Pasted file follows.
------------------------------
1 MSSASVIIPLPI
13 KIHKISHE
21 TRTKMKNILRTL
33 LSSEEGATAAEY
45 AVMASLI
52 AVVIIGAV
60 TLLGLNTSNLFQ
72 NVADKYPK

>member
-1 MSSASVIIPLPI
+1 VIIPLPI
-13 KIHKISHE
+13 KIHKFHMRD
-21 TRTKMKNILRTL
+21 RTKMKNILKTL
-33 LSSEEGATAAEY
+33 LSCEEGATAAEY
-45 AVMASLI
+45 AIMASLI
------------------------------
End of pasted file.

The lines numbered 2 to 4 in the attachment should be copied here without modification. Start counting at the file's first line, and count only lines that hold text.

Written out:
13 KIHKISHE
21 TRTKMKNILRTL
33 LSSEEGATAAEY